Feed The Fire is a really solid album........!!
Talk a little about the show, the act of performing night after night.
The show is something that while, of course, we try to have consistency of performance quality and so on, it's something that to a certain extent has the element of surprise package about it every night. Will this amplifier blow up? Will this guy break a drumstick in the middle of his solo? Aside from the technical stuff of will it all work, how many shows have we done the last few days and have they been in the desert area and taken a toll on my vocal chords and now I'm barely sort of bluffing my way through the vocal parts, but it has to be done. That's when it's miserable. That's when you are up there going, "Man, I spent a whole day away from a very nice place where I live in Tennessee for express purpose of being on this stage for 90 minutes or whatever it is tonight and make that whole day of whatever it was (it might have been a regular day, it might have been a boring day), you know, whatever it was leading up to being on the stage. Now I can't do my best job." What's worse is that I hate to act and fake but I do feel that I owe it to the audience to not say, "Well, as you can tell the pipes are shot and it's not going to be all that great." They're there to forget whatever their trouble are. They set an evening aside, they spent good money, they probably worked hard for the money to see us do our thing. So I don't have the luxury of laying my difficulties on them. It's really my job to do the best I can under the circumstances and to look like I'm not suffering up there at a minimum. Well, that's when it's bad. When it's good, it's great. When the band is cooking and the sound is good and the audience is into it with us, yeah, those are the nights and thank God we have a fair amount of them. Maybe because of the maturity and the fact we approach it professionally. We try to have everything run like clock-work so there are as few factors at work there that could throw a monkey wrench into the show. When it's one of those things where you walk off the stage just tingling, just buzzing, that's a hard thing to walk away from.
Did you ever record in German?
How many people have been in Steppenwolf?
Does it strike you as extraordinary that your records have never been out of print in 30 years?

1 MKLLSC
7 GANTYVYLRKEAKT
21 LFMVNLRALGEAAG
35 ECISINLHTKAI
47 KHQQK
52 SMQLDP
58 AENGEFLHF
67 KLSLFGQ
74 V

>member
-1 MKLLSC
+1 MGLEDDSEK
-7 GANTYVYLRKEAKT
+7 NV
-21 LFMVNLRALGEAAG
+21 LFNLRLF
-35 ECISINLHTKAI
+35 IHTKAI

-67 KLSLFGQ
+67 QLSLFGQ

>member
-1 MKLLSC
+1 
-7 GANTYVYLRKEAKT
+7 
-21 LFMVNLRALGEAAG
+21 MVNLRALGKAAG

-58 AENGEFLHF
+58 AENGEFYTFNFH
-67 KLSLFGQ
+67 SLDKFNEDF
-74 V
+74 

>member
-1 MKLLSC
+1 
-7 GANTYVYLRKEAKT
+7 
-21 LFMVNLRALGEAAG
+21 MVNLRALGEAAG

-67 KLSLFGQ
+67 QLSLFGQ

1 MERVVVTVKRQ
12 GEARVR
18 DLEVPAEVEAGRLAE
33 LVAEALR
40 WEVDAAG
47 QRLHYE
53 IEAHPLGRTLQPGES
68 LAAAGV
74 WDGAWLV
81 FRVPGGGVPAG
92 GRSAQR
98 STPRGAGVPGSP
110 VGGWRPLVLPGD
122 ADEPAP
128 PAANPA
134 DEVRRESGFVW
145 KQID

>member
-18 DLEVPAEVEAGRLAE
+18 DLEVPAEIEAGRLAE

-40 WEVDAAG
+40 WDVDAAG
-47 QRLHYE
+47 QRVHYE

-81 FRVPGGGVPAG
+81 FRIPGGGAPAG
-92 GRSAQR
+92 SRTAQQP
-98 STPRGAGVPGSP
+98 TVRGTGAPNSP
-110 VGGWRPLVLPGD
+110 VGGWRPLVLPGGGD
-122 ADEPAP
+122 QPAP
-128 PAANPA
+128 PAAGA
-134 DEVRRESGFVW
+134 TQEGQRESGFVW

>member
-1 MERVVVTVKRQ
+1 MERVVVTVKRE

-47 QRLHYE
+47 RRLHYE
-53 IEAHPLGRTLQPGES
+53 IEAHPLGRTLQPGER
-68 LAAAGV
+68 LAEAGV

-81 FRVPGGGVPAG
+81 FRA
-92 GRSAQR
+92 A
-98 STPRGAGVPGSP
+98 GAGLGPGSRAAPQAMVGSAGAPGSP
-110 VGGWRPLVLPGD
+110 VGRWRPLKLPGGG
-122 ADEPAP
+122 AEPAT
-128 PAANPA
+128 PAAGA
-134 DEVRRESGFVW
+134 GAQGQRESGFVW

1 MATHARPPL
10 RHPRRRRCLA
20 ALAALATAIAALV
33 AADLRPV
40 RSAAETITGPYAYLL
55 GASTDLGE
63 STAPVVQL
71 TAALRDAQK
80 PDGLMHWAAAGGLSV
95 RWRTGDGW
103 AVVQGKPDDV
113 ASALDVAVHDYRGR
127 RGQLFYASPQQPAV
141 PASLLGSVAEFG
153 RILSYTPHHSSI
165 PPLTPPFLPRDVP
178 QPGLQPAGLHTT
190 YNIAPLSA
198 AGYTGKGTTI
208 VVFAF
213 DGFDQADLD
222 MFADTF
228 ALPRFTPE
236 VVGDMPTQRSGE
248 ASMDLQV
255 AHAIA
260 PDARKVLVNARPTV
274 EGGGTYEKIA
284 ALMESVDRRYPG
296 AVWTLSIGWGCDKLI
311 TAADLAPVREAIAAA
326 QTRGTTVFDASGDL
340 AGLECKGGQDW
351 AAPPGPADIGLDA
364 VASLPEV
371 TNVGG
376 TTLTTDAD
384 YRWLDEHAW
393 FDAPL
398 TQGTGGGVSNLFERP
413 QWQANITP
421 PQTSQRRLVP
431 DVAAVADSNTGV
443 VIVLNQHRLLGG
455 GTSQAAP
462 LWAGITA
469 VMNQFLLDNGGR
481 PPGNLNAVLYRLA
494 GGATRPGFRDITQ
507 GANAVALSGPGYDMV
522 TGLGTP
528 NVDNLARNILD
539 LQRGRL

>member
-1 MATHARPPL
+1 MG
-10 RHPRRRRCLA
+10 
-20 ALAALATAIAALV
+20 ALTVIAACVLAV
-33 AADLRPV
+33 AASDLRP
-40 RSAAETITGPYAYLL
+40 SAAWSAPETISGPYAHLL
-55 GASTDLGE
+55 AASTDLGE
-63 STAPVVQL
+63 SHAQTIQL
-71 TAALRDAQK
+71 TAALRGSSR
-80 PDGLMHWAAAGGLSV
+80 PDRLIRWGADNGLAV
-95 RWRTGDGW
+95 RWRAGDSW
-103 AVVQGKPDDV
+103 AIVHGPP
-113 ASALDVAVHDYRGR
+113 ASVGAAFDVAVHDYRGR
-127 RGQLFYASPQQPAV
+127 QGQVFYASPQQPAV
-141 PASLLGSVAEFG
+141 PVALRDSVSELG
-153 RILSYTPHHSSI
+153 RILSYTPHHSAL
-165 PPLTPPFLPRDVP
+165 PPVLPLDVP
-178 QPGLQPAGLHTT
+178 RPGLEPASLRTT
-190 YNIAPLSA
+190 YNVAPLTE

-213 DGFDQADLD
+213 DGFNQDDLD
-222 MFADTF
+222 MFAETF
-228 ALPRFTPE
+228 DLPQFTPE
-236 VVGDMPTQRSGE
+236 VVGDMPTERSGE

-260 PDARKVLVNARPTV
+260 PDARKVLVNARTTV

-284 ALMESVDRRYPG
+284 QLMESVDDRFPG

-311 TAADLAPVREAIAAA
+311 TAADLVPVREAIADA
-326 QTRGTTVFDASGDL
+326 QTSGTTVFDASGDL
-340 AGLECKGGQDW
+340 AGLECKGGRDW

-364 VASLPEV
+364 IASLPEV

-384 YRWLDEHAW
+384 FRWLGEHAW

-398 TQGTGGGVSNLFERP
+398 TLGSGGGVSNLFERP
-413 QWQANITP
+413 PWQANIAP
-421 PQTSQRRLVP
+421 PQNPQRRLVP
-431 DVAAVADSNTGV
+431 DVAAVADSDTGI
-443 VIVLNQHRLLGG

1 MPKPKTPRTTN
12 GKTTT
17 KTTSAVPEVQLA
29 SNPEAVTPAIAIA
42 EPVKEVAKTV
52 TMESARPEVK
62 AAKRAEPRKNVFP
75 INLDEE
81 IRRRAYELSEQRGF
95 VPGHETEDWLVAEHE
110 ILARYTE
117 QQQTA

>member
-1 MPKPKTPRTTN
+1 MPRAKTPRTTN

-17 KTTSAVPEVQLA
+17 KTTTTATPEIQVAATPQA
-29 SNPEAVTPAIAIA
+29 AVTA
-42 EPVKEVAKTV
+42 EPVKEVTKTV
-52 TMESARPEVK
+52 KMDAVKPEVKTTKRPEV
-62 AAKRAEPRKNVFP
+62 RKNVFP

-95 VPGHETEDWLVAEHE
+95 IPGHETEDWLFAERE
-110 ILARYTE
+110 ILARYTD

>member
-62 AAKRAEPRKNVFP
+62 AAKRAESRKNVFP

It is fairly remarkable, I think, that after 29 years we continue to sell an astonishing number of records annually world-wide. I distinctly recall a comment that a then financial advisor to Steppenwolf made in the early '70's when we changed labels from ABC Dunhill to CBS. One of the things that ABC Dunhill wanted as a prerequisite for our way out of the existing contract, which was still binding, was that we would give them back the rights to the master recordings that we had over there, the "Born To Be Wild's," etc. We were hemming and hawing and this person said, "God, it's slowly coming off the charts, 18 months, 2 years. How long do you think this stuff will sell?" We kind of looked at him and said, "Well, he's probably right, I guess." So we gave them back the masters. Well, I once told this story to somebody recently who said, "Oh, bad move, bad move. You guys lost millions." I probably would have said yes to him a few years ago but this happened, as I said, very recently and I said, "No, wrong. Good move." We were stupid. We didn't know how good a move it was and it was in spite of ourselves. But here's what happened. We gave them back the masters. We had our period with CBS in the mid '70's and here came the late '70's and I did a solo effort that didn't really go anywhere and here came the bogus Wolf bands. All of a sudden, I'm faced with what am I going to do? What do I want to do? This rubs me the wrong way. I can't stand to see the name being dragged through the mud. Do I want to take another whack at it? Meantime, the person who a few years prior to that said "yeah the stuff won't sell anymore" had, at that point, been a soothsayer. In fact, the catalog had fallen off and wasn't selling all that well, partially because ABC Dunhill and shortly thereafter (this was late 1979) the advent of the compact disk and classic rock radio came. All of a sudden, the catalog of ours that had just about gone out of print not only was revived by a very aggressively marketed MCA Records catalog push but, because of the compact disc, we were reselling two-thirds of the records we ever did sell to the previous fans in a compact disc version around the world. So when 1990 or thereabouts rolled about, looking over our shoulder with respect to the money that we had made was quite phenomenal. The point of all this is that had we owned our own masters 1977-8 or 9, which were pretty lean years of insecurity, or "where now brown cow," we probably, particularly since the catalog was non-existent in sales just about, probably would have sold it, hell, I don't know, for half a million bucks to anybody who would have offered that amount to us and really taken it in the shorts with respect to what we have in future earnings that came to pass because we didn't own the masters. Sometimes your own stupidity .. You know, you pay for your mistakes but sometimes, I guess, you're just plain lucky and we certainly were in this instance. We have tried to use our past as a means of bank rolling our future, and so far, it's worked pretty well for us.